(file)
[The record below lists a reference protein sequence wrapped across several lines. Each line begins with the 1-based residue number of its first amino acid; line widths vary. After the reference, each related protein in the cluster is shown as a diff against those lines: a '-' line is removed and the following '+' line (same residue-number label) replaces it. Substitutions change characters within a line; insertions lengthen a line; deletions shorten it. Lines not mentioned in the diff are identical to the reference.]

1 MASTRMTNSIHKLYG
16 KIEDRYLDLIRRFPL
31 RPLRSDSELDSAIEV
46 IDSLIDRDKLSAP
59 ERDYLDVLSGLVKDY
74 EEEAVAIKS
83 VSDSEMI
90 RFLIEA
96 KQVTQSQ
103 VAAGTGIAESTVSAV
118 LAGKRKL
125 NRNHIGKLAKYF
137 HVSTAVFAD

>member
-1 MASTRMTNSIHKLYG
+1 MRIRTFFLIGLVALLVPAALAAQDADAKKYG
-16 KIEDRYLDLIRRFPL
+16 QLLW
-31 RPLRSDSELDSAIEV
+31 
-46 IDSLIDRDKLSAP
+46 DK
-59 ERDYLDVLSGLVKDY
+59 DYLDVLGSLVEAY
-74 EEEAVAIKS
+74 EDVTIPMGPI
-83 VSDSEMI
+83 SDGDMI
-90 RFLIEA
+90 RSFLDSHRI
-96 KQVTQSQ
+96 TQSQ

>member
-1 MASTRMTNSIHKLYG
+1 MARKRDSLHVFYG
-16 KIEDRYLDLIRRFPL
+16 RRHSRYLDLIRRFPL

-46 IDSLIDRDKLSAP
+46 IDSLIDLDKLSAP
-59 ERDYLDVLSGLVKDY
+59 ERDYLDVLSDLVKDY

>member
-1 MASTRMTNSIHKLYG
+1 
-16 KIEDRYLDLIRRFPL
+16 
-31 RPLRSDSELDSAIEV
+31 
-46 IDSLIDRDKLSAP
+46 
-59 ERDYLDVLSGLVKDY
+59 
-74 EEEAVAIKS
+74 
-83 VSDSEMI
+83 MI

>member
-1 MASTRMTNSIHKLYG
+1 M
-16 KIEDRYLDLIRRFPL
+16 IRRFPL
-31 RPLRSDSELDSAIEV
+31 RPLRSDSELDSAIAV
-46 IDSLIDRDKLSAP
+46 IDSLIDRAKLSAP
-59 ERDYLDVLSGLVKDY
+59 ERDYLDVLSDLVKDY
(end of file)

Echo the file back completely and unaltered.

[The record below lists a reference protein sequence wrapped across several lines. Each line begins with the 1-based residue number of its first amino acid; line widths vary. After the reference, each related protein in the cluster is shown as a diff against those lines: a '-' line is removed and the following '+' line (same residue-number label) replaces it. Substitutions change characters within a line; insertions lengthen a line; deletions shorten it. Lines not mentioned in the diff are identical to the reference.]

1 MASTRMTNSIHKLYG
16 KIEDRYLDLIRRFPL
31 RPLRSDSELDSAIEV
46 IDSLIDRDKLSAP
59 ERDYLDVLSGLVKDY
74 EEEAVAIKS
83 VSDSEMI
90 RFLIEA
96 KQVTQSQ
103 VAAGTGIAESTVSAV
118 LAGKRKL
125 NRNHIGKLAKYF
137 HVSTAVFAD

>member
-1 MASTRMTNSIHKLYG
+1 MRIRTFFLIGLVALLVPAALAAQDADAKKYG
-16 KIEDRYLDLIRRFPL
+16 QLLW
-31 RPLRSDSELDSAIEV
+31 
-46 IDSLIDRDKLSAP
+46 DK
-59 ERDYLDVLSGLVKDY
+59 DYLDVLGSLVEAY
-74 EEEAVAIKS
+74 EDVTIPMGPI
-83 VSDSEMI
+83 SDGDMI
-90 RFLIEA
+90 RSFLDSHRI
-96 KQVTQSQ
+96 TQSQ

>member
-1 MASTRMTNSIHKLYG
+1 MARKRDSLHVFYG
-16 KIEDRYLDLIRRFPL
+16 RRHSRYLDLIRRFPL

-46 IDSLIDRDKLSAP
+46 IDSLIDLDKLSAP
-59 ERDYLDVLSGLVKDY
+59 ERDYLDVLSDLVKDY

>member
-1 MASTRMTNSIHKLYG
+1 
-16 KIEDRYLDLIRRFPL
+16 
-31 RPLRSDSELDSAIEV
+31 
-46 IDSLIDRDKLSAP
+46 
-59 ERDYLDVLSGLVKDY
+59 
-74 EEEAVAIKS
+74 
-83 VSDSEMI
+83 MI

>member
-1 MASTRMTNSIHKLYG
+1 M
-16 KIEDRYLDLIRRFPL
+16 IRRFPL
-31 RPLRSDSELDSAIEV
+31 RPLRSDSELDSAIAV
-46 IDSLIDRDKLSAP
+46 IDSLIDRAKLSAP
-59 ERDYLDVLSGLVKDY
+59 ERDYLDVLSDLVKDY